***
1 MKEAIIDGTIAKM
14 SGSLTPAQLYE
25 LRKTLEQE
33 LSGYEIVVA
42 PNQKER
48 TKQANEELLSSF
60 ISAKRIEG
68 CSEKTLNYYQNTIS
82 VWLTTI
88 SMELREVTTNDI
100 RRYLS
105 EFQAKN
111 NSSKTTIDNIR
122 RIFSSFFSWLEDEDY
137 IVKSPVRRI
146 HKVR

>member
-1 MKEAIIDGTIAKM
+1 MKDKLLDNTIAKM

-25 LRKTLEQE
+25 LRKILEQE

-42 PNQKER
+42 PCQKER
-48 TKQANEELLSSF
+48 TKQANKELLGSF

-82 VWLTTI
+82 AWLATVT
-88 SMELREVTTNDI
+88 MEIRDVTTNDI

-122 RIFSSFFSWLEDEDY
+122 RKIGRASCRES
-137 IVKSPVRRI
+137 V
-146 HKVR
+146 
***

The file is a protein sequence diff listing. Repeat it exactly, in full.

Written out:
1 MKEAIIDGTIAKM
14 SGSLTPAQLYE
25 LRKTLEQE
33 LSGYEIVVA
42 PNQKER
48 TKQANEELLSSF
60 ISAKRIEG
68 CSEKTLNYYQNTIS
82 VWLTTI
88 SMELREVTTNDI
100 RRYLS
105 EFQAKN
111 NSSKTTIDNIR
122 RIFSSFFSWLEDEDY
137 IVKSPVRRI
146 HKVR

>member
-1 MKEAIIDGTIAKM
+1 MKDKLLDNTIAKM

-25 LRKTLEQE
+25 LRKILEQE

-42 PNQKER
+42 PCQKER
-48 TKQANEELLSSF
+48 TKQANKELLGSF

-82 VWLTTI
+82 AWLATVT
-88 SMELREVTTNDI
+88 MEIRDVTTNDI

-122 RIFSSFFSWLEDEDY
+122 RKIGRASCRES
-137 IVKSPVRRI
+137 V
-146 HKVR
+146 